Tag Archives: reading

For the Love of Reading!


Yes, I know it looks awkwardly painful to read on the floor in a scroochy position like that, but that was me as a kid.  I was the awkwardest nerd in Wright County, Iowa, when I was a boy.  But Dr. Seuss taught me early on to read and enjoy the imaginary worlds that reading created in my stupid little head.

I don’t remember the first actual book I read, other than to firmly believe it was a Dr. Seuss book like Yertle the Turtle, or Horton Hears a Who!  But I do remember the first chapter book, the first great adventure.  It was The White Stag by Kate Seredy.  It was the Newberry Medal winner published in 1937, and told the mythical journey of Hunor and Magyar, two brothers and leaders of two peoples who are on an epic quest to find the land where they belong by following a magical white stag.


I was nine when I read and fell in love with that book.  I picked it off Miss Mennenga’s reading shelf because it was a simple red book with a plain red cover (the paper illustrated book cover had long since disintegrated in kids’ hands over time.)  Red was my favorite color.

But I fell in love with the movie version that unfolded in my mind’s eye.  It was when I learned to dive so deeply into a  book that the characters became real to me.

The following year when I was ten the book was Treasure Island by Robert Louis Stevenson.  Jim Hawkins was my best friend that year.  That was followed by Rudyard Kipling’s First Jungle Book.  I walked around the jungle with Mowgli and Bagheera the black panther for quite a while after that.

I think it is important to often look back on the beginnings of things.  This is the story of how I became a reader for life.  And it matters now that I am furiously trying to cram in more books of all sorts before the end.  The journey nears completion, and it helps to focus on what goals and what loves I had at the outset.  Will there be reading in Heaven?  I hope so.  Otherwise, truthfully, I may not go.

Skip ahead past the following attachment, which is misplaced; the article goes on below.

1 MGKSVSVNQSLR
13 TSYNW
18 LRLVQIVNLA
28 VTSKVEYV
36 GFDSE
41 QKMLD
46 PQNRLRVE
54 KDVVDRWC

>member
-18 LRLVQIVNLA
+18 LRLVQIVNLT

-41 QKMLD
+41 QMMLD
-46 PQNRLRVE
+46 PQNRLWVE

Filed under autobiography, book review, Dr. Seuss, education, humor, reading, self portrait, strange and wonderful ideas about life

Reading Twain for a Lifetime


I wish to leave no doubt unturned like a stone that might have treasure hidden under it.  I love the works of Samuel L. Clemens, better known as Mark Twain.

I have read and studied his writing for a lifetime, starting with The Adventures of Tom Sawyer which I read for myself in the seventh grade, after seeing the musical movie Tom Sawyer starring Johnny Whittaker as Tom.  I caught a severe passion, more serious than a head-cold, for the wit and wisdom with which Twain crafted a story.  It took me a while to acquire and read more… but I most definitely did.  I took an American Literature course in college that featured Twain, and I read and analyzed The Adventures of Huckleberry Finn.  I also bought a copy of Pudd’nhead Wilson which I would later devour in the same thoroughly literate and pretentious manner as I had Huck Finn.  Copies of A Connecticut Yankee in King Arthur’s Court and The Mysterious Stranger were purchased at the same time, though I didn’t read them cover to cover until later during my years as a middle school English teacher.  I should point out, however, that I read and re-read both of those, Connecticut Yankee winning out by being read three times.  As a teacher, I taught Tom Sawyer as an in-class novel assignment in the time when other teachers thought I was more-or-less crazy for trying to teach a 100-year-old book to mostly Hispanic non-readers.  While the lunatic-inspired experiment was not a total success, it was not a total failure either.  Some kids actually liked having me read parts of it aloud to them, and some borrowed copies of the book to reread it for themselves after we finished as a class.

marktwaindvd2006During my middle-school teaching years I also bought and read copies of The Prince and the Pauper, Roughing It, and Life on the Mississippi.  I would later use a selection from Roughing It as part of a thematic unit on Mark Twain where I used Will Vinton’s glorious clay-mation movie, The Adventures of Mark Twain as a way to painlessly introduce my kids to the notion that Mark Twain was funny and complex and wise.

I have also read and used some of Twain’s most famous short fictions.  “The Celebrated Jumping Frog of Calaveras County” and “The Man Who Corrupted Hadleyburg” are both masterpieces of Twain’s keen insight into the human psyche and the goofy and comic corruptions he finds there.